Saturday, August 28, 2010

Final Friday with the InkTank and

Yesterday, I read some of my poetry at InkTank, an organization in Cincinnati I've been getting more involved with lately.  InkTank is concerned with matters of the community and the arts, and in celebration of Final Friday, Lisa Howe, the new director, set up a reading of work by the participants of the InkTank writer's salon which happens there every other week.  I had a blast.  Plus, there was good food, and lots of talk with writers of prose, poetry, and other kinds of writing.

I actually brought my camera, but forgot to use it.  I'm a miserable blogger sometimes.

One of my favorite moments of the night, though, involved Julie Stockman reading a moving blog entry from a blog she contributes to called CincyVoices.  Well, it was technically a blog entry, but I'd probably call it a memoir if she had not stated it as such.  Julie walked me around the Final Friday event and shared an impressive knowledge (and love) of Over-The-Rhine and Cincinnati in general.  Check out the site, especially if you live in or around Cincinnati; it's absolutely fantastic.

I'd also like to commend Julie's involvement in Price Hill's Cultural Heritage Festival.  I'm pretty damn upset I wasn't able to make it today.

And speaking of that...  This is a formal announcement of thus-far-failure of Vizionheiry's tips for working from home.  They are excellent tips; I plan on trying them again next week.  But it's good to face the facts, sometimes, and the facts are, I didn't do too well at managing my time this week.  Which leaves me with a very narrow amount of time to do this blog, and then the rest of the day spent working.  More updates as they come as to whether I am able to balance all this mess.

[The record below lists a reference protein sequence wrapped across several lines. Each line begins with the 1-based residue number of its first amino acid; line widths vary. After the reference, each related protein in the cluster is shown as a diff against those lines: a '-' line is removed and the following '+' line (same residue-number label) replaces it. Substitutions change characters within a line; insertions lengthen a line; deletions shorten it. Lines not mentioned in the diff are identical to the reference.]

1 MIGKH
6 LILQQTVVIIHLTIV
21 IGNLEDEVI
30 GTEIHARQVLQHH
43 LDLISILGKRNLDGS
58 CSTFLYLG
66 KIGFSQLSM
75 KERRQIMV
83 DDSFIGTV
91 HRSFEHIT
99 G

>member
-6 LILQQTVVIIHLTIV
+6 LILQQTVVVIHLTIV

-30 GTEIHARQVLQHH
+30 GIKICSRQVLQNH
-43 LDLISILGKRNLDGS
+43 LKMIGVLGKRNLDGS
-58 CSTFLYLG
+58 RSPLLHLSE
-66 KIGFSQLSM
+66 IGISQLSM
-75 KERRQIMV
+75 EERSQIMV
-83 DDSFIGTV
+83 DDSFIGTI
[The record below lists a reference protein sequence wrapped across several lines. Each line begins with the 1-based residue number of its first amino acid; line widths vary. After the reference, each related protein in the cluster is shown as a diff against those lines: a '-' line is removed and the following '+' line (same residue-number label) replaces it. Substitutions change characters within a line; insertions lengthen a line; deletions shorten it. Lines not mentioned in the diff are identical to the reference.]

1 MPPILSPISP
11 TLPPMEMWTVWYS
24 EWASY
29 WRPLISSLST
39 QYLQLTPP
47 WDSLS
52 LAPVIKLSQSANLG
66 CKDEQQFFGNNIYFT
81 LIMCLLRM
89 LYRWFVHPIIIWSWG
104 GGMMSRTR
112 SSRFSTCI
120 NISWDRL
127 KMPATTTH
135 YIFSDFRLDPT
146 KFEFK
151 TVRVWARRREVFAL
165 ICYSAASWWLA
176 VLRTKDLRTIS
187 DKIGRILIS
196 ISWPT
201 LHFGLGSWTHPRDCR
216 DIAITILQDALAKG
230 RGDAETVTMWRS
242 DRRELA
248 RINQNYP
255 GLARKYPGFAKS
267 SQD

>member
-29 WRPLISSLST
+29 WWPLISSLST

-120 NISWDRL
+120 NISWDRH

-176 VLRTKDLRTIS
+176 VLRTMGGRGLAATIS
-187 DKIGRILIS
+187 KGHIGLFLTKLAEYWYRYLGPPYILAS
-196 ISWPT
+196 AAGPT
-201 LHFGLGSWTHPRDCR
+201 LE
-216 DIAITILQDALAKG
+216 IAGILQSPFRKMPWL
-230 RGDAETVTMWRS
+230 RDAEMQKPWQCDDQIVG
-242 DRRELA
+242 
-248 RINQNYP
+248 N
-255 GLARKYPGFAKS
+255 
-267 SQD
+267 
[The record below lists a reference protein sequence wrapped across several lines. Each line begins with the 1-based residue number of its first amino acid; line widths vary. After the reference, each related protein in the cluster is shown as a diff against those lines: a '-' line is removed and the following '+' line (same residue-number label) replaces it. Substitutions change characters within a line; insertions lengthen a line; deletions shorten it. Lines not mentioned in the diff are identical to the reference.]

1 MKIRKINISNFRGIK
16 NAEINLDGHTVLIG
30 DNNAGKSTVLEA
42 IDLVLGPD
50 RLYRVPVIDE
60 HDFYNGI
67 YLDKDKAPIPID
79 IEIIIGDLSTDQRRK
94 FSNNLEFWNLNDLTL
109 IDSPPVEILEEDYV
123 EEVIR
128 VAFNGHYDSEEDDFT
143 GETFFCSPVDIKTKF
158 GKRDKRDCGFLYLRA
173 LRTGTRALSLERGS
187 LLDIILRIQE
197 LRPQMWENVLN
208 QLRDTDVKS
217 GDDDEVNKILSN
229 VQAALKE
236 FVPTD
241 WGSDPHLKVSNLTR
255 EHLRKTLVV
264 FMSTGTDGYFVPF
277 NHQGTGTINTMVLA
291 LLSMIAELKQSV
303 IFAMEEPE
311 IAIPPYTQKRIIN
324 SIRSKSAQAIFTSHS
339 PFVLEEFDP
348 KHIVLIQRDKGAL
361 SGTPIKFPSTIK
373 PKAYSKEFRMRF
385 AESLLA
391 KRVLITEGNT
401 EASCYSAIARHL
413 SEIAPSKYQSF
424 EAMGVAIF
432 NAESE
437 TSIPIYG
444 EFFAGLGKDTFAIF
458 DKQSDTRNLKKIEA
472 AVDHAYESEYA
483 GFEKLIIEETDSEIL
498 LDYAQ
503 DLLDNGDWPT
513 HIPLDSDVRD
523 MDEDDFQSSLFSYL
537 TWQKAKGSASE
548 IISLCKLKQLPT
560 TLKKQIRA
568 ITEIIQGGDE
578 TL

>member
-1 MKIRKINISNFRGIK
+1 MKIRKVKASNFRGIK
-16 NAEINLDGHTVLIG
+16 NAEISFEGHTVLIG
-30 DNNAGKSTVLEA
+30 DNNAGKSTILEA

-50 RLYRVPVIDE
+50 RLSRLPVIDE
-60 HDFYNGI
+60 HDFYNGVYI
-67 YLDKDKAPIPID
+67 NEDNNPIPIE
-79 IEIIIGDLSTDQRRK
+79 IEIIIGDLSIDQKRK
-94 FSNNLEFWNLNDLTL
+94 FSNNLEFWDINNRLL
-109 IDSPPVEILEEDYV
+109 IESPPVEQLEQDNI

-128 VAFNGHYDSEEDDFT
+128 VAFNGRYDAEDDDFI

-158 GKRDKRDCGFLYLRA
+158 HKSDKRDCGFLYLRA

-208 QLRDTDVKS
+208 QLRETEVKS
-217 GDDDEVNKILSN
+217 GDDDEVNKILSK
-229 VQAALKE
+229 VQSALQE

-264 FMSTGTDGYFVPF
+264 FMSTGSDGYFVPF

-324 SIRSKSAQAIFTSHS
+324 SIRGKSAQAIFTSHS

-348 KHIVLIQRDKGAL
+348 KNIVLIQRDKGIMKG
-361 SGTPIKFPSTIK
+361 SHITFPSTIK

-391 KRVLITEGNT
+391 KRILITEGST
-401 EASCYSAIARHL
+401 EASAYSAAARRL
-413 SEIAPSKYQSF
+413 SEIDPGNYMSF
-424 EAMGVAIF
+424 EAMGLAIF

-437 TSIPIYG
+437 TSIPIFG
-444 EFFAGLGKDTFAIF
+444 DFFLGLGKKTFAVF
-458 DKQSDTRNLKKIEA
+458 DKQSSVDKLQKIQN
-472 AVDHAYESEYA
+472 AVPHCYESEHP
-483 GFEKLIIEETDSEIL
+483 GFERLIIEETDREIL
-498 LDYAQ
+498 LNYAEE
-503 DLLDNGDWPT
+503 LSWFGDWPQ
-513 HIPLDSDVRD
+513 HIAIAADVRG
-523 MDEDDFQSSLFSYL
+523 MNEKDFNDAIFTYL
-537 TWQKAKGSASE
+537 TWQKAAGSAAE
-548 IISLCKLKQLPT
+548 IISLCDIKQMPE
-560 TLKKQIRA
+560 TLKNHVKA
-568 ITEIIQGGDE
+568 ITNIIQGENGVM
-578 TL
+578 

Thursday, August 26, 2010

Press Release: Welcome the three newest members of the Affrilachian Poets!

Welcome family!  You all look out for these three:

For Immediate Release August 25, 2010 Images &
The Affrilachian Poets Welcome Three New Members
Lexington, KY— Randall Horton, Kamilah Aisha Moon, and Jeremy Paden comprise the fifth induction of members to the Affrilachian Poets. This marks the opening event celebrating the group’s twentieth anniversary which includes the the first Affrilachian conference and writing retreat in 2011.
The Affrilachian Poets have been writing and thriving in Appalachia and beyond since 1991. The term, “Affrilachia,” was coined by Walker as testament to the cultural and physical connection to the Appalachian Region from writers of color. A group of friends and colleagues who eventually called themselves the Affrilachian Poets initially met in the Martin King, Jr. Cultural Center at the University of Kentucky. Ten years later, the AP’s were the subject of “Coal Black Voices” broadcast on PBS, and the word “Affrilachia” is now an entry in the Oxford American Dictionary. 
Known for work that pays homage to family, social struggle and relationships to rural and urban landscapes, among the Affrilachian Poets are award-winning authors, academics, and activists. Group members have edited the anthologies America! What’s My Name?, The Ringing Ear: Black Poets Lean South, founded the literary journalsTorch: poetry, prose, and short stories by African-American women, Pluck!: the Affrilachian Journal of Arts and Culture, and the independent publishing houses,Mythium and Blacoetry Press. Collectively the AP’s have published a total of twenty-five titles, with six collections set to be released between 2010-2011.To learn more about the history of the Affrilachian Poets and individual members, please log on to
Upcoming Dates for the Affrilachian Poets:
Frostburg State University; Frostburg, MD (Sept. 18, 2010) “Born and Bred”; Lexington, KY (Sept. 28, 2010) Association of Writers and Writing Programs Conference; Washington, D.C. (Feb. 4-5, 2011)

Wednesday, August 18, 2010

Top 5 Links of the Week (that I can remember)

Working from home means that my schedule is all up in the air and fluid.  Right now, my solution has been the opposite of what every work-from-home employee might suggest; rather than block my work time off, and have the rest of the day off, I block off my writing/research time, and work the rest of the day.

What that means is that I've been tearing through the links.  So without further ado, my top five links of this week (that I can remember):

  1. Carl Phillips on writing.  (BTW, Carl's book, Riding Westward, is phenomenal.)
  2. Daniel Nester hates the term/genre(?)/style Lyrical Essay.
  3. Are E-Books good for poetry?
  4. Getting the DL on the new Sarah Baartman flick. (BTW, Bianca Spriggs has a poem that sort of blows me away about Sarah Baartman in her new book Kafir Lily)